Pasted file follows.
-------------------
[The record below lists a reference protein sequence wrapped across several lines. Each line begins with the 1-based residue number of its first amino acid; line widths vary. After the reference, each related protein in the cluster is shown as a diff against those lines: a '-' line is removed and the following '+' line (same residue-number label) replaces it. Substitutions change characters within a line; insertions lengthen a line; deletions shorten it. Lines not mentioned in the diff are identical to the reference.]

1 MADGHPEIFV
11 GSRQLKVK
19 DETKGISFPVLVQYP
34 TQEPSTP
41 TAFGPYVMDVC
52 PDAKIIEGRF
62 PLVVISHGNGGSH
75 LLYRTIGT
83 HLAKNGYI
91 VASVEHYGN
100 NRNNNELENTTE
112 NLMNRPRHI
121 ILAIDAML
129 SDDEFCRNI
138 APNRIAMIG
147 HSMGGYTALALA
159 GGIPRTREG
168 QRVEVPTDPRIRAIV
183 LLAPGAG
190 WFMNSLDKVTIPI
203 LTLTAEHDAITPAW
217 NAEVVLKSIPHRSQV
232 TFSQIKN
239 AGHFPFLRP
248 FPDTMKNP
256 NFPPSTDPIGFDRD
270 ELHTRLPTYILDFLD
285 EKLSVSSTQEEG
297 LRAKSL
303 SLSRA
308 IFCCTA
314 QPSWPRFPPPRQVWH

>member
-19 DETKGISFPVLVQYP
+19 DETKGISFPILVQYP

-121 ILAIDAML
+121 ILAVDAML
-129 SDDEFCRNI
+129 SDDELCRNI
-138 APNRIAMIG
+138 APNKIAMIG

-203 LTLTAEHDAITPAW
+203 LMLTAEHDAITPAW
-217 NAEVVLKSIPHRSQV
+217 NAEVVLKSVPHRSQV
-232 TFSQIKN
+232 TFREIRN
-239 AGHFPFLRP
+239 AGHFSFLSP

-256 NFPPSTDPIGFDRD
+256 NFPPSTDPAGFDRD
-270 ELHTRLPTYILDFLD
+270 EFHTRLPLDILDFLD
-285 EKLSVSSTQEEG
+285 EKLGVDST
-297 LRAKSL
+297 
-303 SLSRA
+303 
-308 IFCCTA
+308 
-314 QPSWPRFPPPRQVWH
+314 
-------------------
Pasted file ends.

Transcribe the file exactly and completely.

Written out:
[The record below lists a reference protein sequence wrapped across several lines. Each line begins with the 1-based residue number of its first amino acid; line widths vary. After the reference, each related protein in the cluster is shown as a diff against those lines: a '-' line is removed and the following '+' line (same residue-number label) replaces it. Substitutions change characters within a line; insertions lengthen a line; deletions shorten it. Lines not mentioned in the diff are identical to the reference.]

1 MADGHPEIFV
11 GSRQLKVK
19 DETKGISFPVLVQYP
34 TQEPSTP
41 TAFGPYVMDVC
52 PDAKIIEGRF
62 PLVVISHGNGGSH
75 LLYRTIGT
83 HLAKNGYI
91 VASVEHYGN
100 NRNNNELENTTE
112 NLMNRPRHI
121 ILAIDAML
129 SDDEFCRNI
138 APNRIAMIG
147 HSMGGYTALALA
159 GGIPRTREG
168 QRVEVPTDPRIRAIV
183 LLAPGAG
190 WFMNSLDKVTIPI
203 LTLTAEHDAITPAW
217 NAEVVLKSIPHRSQV
232 TFSQIKN
239 AGHFPFLRP
248 FPDTMKNP
256 NFPPSTDPIGFDRD
270 ELHTRLPTYILDFLD
285 EKLSVSSTQEEG
297 LRAKSL
303 SLSRA
308 IFCCTA
314 QPSWPRFPPPRQVWH

>member
-19 DETKGISFPVLVQYP
+19 DETKGISFPILVQYP

-121 ILAIDAML
+121 ILAVDAML
-129 SDDEFCRNI
+129 SDDELCRNI
-138 APNRIAMIG
+138 APNKIAMIG

-203 LTLTAEHDAITPAW
+203 LMLTAEHDAITPAW
-217 NAEVVLKSIPHRSQV
+217 NAEVVLKSVPHRSQV
-232 TFSQIKN
+232 TFREIRN
-239 AGHFPFLRP
+239 AGHFSFLSP

-256 NFPPSTDPIGFDRD
+256 NFPPSTDPAGFDRD
-270 ELHTRLPTYILDFLD
+270 EFHTRLPLDILDFLD
-285 EKLSVSSTQEEG
+285 EKLGVDST
-297 LRAKSL
+297 
-303 SLSRA
+303 
-308 IFCCTA
+308 
-314 QPSWPRFPPPRQVWH
+314 